It’s all change at the Ivors Academy, which has recently rebranded from BASCA as it looks to step up its campaigning on the big issues for songwriters and composers.
Ahead of the announcement, Ivors Academy CEO Graham Davies opens up about the makeover of the songwriter’s organisation and looks ahead to the ceremony next month...
Why did you feel this big rebrand was necessary?
“The rebrand is more than just a change of image. The connection between all the parts of the organisation hasn’t really been fully joined up until now. So bringing BASCA into the Ivors and the Ivors into BASCA, from a branding perspective it’s just a lot simpler for our audiences. It’s about being able to communicate really quickly who we are, what we do, why people should join. We’ve had four different websites, four different social media accounts, we’ve really been splitting our message. So we’re hoping that it’s going to be much more immediate and more powerful.”
With the ceremony now becoming the name of the organisation itself, will that politicise the awards?
“We have always been more than just celebrating the craft and the art of songwriting and music creation. The pillars of our strategy are campaigning and fighting for the rights of creators, but also cultivating the next generation of creators and strengthening careers. The awards have always been something which creators all feel aspirationally they want to achieve. The reason for that is because they come from the community of music creators, and it’s the same thing in our campaigning work, which is creator-led.”
We are looking ahead to 2020 and beyond to bring in some exciting developments
What are the ambitions for the Ivors Academy?
“BASCA has a lot to look back on with pride and has always fought for creatives’ rights and has had some achievements. The changes have actually been happening for a couple of years now, which has been to bring in better governance for the organisation, a new board in July last year. There’s been a real excitement actually to energise the organisation and just strengthen it in terms of a louder voice, a more active voice. What I’ve wanted to do is for us to actually reach out across the industry and have strong relationships across all of the organisations so that we can lobby with people and make partnerships, sometimes taking a stand when we need to but in a professional, credible way.”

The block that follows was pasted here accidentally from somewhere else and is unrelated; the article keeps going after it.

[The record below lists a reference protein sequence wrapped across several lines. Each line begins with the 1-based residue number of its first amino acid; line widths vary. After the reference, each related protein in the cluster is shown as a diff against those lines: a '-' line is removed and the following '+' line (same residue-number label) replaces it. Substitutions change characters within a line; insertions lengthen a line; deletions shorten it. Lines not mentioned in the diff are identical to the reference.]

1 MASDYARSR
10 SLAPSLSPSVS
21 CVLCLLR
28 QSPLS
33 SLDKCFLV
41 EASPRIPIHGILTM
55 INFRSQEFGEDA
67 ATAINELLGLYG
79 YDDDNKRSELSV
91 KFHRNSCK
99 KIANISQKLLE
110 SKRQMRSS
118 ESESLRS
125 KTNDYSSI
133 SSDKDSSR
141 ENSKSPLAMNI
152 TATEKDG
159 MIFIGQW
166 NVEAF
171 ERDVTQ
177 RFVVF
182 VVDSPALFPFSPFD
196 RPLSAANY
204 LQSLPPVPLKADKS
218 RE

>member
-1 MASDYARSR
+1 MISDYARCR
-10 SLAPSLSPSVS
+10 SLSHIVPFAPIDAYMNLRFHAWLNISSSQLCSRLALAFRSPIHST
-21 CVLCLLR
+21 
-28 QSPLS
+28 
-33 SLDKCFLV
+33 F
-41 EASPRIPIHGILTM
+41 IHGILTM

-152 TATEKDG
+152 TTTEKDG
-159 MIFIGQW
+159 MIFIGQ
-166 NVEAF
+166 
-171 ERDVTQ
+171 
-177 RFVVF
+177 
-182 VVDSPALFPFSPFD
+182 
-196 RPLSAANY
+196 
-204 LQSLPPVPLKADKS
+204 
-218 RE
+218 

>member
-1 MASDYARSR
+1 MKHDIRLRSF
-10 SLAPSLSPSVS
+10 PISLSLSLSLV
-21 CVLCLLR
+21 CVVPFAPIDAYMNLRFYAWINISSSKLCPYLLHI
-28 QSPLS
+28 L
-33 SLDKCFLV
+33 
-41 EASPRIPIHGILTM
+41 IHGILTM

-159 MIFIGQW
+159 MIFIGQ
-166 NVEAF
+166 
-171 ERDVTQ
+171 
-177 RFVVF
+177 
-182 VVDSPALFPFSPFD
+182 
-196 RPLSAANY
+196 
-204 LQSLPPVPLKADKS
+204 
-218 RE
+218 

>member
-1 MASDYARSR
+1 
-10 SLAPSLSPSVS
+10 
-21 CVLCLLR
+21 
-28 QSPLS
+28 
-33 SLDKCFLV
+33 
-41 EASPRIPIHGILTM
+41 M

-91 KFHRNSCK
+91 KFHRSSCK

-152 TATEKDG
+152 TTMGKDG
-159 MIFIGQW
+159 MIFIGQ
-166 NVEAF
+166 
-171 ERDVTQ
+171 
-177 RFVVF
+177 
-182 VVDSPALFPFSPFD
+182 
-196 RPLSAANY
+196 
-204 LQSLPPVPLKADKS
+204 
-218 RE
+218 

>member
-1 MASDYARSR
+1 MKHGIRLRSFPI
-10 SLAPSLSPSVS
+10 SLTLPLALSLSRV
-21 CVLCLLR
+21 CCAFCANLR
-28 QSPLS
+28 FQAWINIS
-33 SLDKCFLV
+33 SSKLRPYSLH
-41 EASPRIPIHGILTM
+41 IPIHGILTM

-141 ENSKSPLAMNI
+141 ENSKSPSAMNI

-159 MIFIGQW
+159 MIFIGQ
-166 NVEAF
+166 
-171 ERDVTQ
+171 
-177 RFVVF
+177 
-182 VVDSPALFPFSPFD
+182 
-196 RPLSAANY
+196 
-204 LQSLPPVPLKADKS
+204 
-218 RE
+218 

How many members have you got?
“We’ve got about 2,000 members, which has been relatively static for the past few years. From my perspective, it’s about significantly increasing that. We don’t necessarily have a fixed target at the moment because what we want to do is push into the professional membership and we’re renaming that category as Academy member. At the same time, we’re launching an under-25 discount on our standard membership, so that we can bring in people that are starting to follow that path, members of PRS for instance.
“Growing the membership is really important to us and that shows that we are properly representing UK creativity in all its forms. Like most organisations, we see the need for us to be active on diversity and inclusion, so we’ve formed an internal working group. There’s a confidence there, building on the strength of the Ivors brand, it gives us the ability to really push our message out a lot more strongly.”
What does the rebrand mean for the awards?
“We’ve got the British Composer Awards as well, so all the awards now will come under the Ivors branding. The British Composer Awards will be changing to the Ivors Composer Awards and winners of that will receive an Ivor statuette, elevating those awards up to a similar level to the main Ivors. In terms of changes with the Ivors Awards, at the the main ceremony there are no principal changes to that. We think it’s the most loved and most respected awards in the industry. [But] we are looking ahead to 2020 and beyond to bring in some exciting developments. There will be possibly a new award coming in 2020, yet to be finalised, and we’re really just kind of amplifying the messaging, pushing the brand out much more through digital media.”
Subscribers can click here to read the Music Week interview with Ivors Academy chair Crispin Hunt.